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Kanin-class destroyer
Kanin class destroyer
Kanin class destroyer
Class overview
Name: Kanin
Operators:  Soviet Navy
Preceded by: Kildin class destroyer
Succeeded by: Kashin class destroyer
Completed: 8
Cancelled: 1
Retired: 7
General characteristics
Type: destroyer
Displacement: as built 3,500 long tons (3,556 t) standard, 4,192 long tons (4,259 t) full load, as modenised 3,700 long tons (3,759 t) standard, 4,500 long tons (4,572 t) full load
Length: 126.1 m
Beam: 12.7 m
Draught: 4.2 m
Installed power: 72,000 hp
Propulsion: 2× shaft geared steam turbines, 4 boilers,
Speed: as built 34.5 knots (63.9 km/h; 39.7 mph)
Complement: 320
Sensors and
processing systems:
Radar: Angara/Head Net (air search),Zalp-Shch (missile guidance) Neptun (surface)
Sonar: Pegas-2, replaced by Titan-2

as built

    • 2 SS-N-1 launchers (12 Missiles),
    • 16 57 mm (2.2 in) guns, (4x4)
    • 6 533 mm (21 in) Torpedo tubes (2x3),
    • 2 RBU-2500 anti submarine rocket launchers

as modernised

    • 1 twin SA-N-1 SAM launcher (32 Missiles),
    • 8 57 mm (2.2 in) guns (2x4),
    • 4 30 mm (1.2 in) AK-230 guns (4x2),
    • 10 533 mm (21 in) torpedo tubes for anti-submarine torpedoes,
    • 3 RBU-6000 anti submarine rocket launchers
Aviation facilities: helicopter pad

The Kanin class destroyers were warships of the Soviet Navy during the Cold War. The Soviet designation was Project 57A Gnevny (not to be confused with the World War 2 era Project 7). These ships were the first Soviet guided missile destroyers and were initially designated Project 57bis (or 57b) and known to NATO as the Krupny class. Their primary mission was anti-surface warfare using the SS-N-1 anti-ship missile


The hull was scaled up from the Kotlin class (project 56) destroyers, and the machinery was the same as those ships, except that remote control stations were installed and electrical generating capacity was increased. The superstructure was made of steel rather than the aluminium/ magnesum alloy of the Kotlin class ships and accommodation was significantly improved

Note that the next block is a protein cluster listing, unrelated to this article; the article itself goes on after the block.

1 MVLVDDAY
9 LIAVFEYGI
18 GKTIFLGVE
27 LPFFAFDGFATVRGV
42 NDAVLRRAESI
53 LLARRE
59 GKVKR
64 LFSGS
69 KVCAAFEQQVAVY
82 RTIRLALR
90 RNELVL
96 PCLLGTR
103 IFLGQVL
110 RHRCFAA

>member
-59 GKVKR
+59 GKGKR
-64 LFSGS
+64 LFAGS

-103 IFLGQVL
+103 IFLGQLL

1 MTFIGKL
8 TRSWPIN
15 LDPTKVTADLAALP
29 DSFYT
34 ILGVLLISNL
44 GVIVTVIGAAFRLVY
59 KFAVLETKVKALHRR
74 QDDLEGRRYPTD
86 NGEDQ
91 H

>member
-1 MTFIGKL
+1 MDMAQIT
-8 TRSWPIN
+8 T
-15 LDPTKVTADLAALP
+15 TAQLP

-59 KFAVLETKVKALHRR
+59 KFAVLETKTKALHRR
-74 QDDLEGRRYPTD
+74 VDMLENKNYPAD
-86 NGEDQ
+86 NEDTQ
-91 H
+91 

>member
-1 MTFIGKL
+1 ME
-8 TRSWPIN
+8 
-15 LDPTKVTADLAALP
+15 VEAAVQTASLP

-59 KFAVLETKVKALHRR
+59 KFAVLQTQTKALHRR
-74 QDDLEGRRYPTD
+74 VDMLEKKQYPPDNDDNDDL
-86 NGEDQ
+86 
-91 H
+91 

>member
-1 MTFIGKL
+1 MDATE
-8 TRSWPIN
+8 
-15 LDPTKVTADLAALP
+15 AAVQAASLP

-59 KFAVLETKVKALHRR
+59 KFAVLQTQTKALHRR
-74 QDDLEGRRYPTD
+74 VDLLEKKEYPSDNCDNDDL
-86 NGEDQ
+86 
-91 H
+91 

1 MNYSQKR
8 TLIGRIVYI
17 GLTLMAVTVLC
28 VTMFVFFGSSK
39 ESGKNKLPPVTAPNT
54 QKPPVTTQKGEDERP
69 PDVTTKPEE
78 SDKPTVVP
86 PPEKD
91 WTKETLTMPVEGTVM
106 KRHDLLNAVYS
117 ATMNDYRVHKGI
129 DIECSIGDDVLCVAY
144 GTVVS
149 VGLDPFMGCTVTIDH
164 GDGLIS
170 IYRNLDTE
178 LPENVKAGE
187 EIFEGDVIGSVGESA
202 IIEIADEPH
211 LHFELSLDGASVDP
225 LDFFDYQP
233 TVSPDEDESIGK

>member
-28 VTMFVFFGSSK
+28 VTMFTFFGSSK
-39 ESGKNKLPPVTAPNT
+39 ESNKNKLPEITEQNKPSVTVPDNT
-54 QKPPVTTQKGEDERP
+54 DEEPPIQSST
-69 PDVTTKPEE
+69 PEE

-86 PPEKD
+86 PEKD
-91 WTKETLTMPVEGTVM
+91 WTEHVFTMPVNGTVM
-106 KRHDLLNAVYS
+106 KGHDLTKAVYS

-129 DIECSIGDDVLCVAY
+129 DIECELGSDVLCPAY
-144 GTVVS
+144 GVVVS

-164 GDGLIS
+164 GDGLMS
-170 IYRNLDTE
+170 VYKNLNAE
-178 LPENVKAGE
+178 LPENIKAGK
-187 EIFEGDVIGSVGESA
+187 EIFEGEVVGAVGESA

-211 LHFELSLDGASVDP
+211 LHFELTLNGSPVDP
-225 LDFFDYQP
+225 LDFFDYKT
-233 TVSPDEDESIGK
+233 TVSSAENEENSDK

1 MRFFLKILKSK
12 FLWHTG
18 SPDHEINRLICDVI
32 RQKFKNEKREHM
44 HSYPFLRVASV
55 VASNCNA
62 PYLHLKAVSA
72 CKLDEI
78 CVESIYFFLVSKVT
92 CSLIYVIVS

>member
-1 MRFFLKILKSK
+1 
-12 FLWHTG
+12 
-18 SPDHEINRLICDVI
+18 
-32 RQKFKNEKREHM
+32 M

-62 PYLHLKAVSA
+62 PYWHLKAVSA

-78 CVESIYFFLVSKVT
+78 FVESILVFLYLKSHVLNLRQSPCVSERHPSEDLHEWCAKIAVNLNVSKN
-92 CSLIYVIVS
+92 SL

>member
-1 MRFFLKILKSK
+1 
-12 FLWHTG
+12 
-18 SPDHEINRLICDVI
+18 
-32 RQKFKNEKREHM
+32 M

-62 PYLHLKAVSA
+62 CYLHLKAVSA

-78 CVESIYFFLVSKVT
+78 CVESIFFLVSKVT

There were two missile launchers at each end, 12 reload missiles were carried. They had limited self-defence weaponry and their main weapon, the SSN-1 was soon obsolescent.

ASW conversion[]

The limitations of the SS-N-1 Missile were clear by 1965 and the Soviet navy decided to convert the ships to a more general purpose / ASW role. The ships were called the Kanin Class by NATO. According to Conway's the modernisation proved very expensive and appeared to have deterred the Soviets from any further comprehensive rebuilding of older ships.


  • SourceConway
Ship Builder Laid Down Launched Commissioned Fleet Fate
Gremyashchiy (Гремящий – Thunderous) Zhdanov Shipyard, Leningrad 25 February 1958 30 April 1959 30 June 1960 Northern Fleet Decommissioned 1988
Zhguchiy (Жгучий – Burning) Zhdanov Shipyard, Leningrad 23 June 1958 14 October 1959 23 December 1960 Northern Fleet Zhdanov Shipyard, Leningrad
Zorkiy (Зоркий – Observant) Zhdanov Shipyard, Leningrad 17 April 1959 30 April 1960 30 September 1961 Baltic Fleet Decommissioned 1993
Derzkiy (Дерзкий – Impertinent) Zhdanov Shipyard, Leningrad 10 October 1959 4/2/60 30 December 1961 Northern Fleet Decommissioned 1990
Gnevnyy (Гневный – Wrathful) Shipyard named after 61 Communards (North Nikolayev Shipyard), Mikolaiv 17 December 1957 30 November 1958 10/1/60 Black Sea Fleet (Pacific Fleet from 1970) Decommissioned 1988
Upornyy (Упорный – Persistent) Shipyard named after 61 Communards (North Nikolayev Shipyard), Mikolaiv 9/4/58 14 October 1959 3/12/60 Pacific Fleet Decommissioned 1993
Boykiy (Бойкий – Brisk) Shipyard named after 61 Communards (North Nikolayev Shipyard), Mikolaiv 2/4/59 15 December 1960 16 June 1961 Black Sea Fleet Decommissioned 1988
Gordyy (Гордый – Proud) Komsomolsk on Amur shipyard May 1959 15 December 1960 6/2/61 Pacific Fleet Decommissioned 1987
Khrabryy (Храбрый – Brave) 1959 1961 cancelled n/a completed as a stationary power generation ship "ЭНС-73" in 1969



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